What is the difference between Disability Insurance Benefits (DIB) and Supplemental Security Income (SSI) in Social Security disability?

What is considered a disability?

DIB: Physical or Mental Impairment that last 12 months or more that prevents you from working a full-time job.
SSI: Same as DIB.

Read More: What Conditions Automatically Qualify You for Disability?

Credit Requirements

DIB: Must have paid in enough taxes in to Social Security recently to be eligible.
SSI: No credit requirements.

Financial Limitations

DIB: If you are working part time, you cannot earn over the level for substantial gainful activity (2008: $940/month).
SSI: Household income and assets must be low enough to qualify.

How Much Can I Get?

DIB: Depends on how much you have paid into Social Security.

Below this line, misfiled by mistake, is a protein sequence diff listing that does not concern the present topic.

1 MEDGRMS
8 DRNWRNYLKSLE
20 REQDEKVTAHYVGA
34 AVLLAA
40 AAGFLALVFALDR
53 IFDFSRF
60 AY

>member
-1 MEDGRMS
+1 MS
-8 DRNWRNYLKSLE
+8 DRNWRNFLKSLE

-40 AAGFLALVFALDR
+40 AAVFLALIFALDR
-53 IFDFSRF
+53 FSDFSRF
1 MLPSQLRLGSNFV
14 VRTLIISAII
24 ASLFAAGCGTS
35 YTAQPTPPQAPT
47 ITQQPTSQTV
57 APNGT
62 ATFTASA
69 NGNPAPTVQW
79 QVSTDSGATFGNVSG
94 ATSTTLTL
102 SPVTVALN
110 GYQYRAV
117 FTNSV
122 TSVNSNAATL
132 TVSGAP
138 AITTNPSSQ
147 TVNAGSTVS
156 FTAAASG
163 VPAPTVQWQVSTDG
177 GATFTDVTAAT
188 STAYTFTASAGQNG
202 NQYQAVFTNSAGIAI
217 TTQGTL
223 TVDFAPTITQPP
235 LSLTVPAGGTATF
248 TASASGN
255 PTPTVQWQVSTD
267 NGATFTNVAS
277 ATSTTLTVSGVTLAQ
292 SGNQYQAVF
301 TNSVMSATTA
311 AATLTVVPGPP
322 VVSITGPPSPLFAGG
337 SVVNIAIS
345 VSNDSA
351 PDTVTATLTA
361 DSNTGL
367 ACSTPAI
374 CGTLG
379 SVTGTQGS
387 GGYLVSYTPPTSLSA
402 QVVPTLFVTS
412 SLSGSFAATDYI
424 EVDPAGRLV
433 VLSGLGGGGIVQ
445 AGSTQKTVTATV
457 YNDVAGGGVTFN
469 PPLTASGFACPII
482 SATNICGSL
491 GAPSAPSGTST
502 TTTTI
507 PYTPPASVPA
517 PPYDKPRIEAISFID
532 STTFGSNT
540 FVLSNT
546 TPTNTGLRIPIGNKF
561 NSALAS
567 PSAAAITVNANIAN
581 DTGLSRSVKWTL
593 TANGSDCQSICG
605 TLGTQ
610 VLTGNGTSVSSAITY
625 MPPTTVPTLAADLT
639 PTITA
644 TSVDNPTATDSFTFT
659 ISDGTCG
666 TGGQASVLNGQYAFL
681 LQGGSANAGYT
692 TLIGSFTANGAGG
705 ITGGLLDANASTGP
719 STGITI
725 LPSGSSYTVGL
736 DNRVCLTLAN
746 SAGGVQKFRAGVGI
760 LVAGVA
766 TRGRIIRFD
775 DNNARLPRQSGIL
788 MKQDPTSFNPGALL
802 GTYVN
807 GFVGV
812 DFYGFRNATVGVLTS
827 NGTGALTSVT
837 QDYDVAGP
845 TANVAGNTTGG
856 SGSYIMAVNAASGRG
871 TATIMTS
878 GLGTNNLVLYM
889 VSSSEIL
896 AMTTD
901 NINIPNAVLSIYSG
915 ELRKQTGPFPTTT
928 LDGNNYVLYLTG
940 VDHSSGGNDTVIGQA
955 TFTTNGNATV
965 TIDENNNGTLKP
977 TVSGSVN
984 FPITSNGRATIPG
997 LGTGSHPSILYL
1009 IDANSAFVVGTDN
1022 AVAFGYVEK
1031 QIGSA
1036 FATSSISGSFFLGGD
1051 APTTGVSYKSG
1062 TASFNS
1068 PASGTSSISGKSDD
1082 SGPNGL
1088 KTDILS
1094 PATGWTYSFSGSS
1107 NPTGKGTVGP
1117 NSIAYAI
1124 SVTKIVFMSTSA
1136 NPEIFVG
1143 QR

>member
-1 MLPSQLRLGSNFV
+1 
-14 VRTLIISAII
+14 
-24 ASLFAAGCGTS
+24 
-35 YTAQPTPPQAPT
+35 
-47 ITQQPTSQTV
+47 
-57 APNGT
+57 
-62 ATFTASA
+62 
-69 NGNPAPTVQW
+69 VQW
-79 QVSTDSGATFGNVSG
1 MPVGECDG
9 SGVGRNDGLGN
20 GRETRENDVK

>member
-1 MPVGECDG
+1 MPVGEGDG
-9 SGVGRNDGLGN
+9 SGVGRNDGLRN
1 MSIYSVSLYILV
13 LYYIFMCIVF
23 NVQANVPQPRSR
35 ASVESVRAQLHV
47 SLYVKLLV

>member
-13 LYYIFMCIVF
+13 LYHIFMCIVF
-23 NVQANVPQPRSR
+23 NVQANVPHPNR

SSI: Currently, $637 maximum per month, but this decreases dollar for dollar with any income you have.

Any Health Insurance Included?

DIB: Medicare: Eligible 2 years after you start receiving benefits.
SSI: Medicaid: Eligible as soon as you are declared disabled.

Can My Children Get benefits?

DIB: Yes. Children are entitled to a dependent’s benefit. But there is a family maximum.
SSI: Not as a result of your disability. Children must have a disability of their own.

Who Are These Benefits For?

DIB: 1.) Anyone who has paid in enough to be insured 2.) Anyone who may be eligible on a spouse or parent’s work record.
SSI: 1.) Adults of Retirement Age 2.) Disabled Adults Under Retirement Age 3.) Minor Children.

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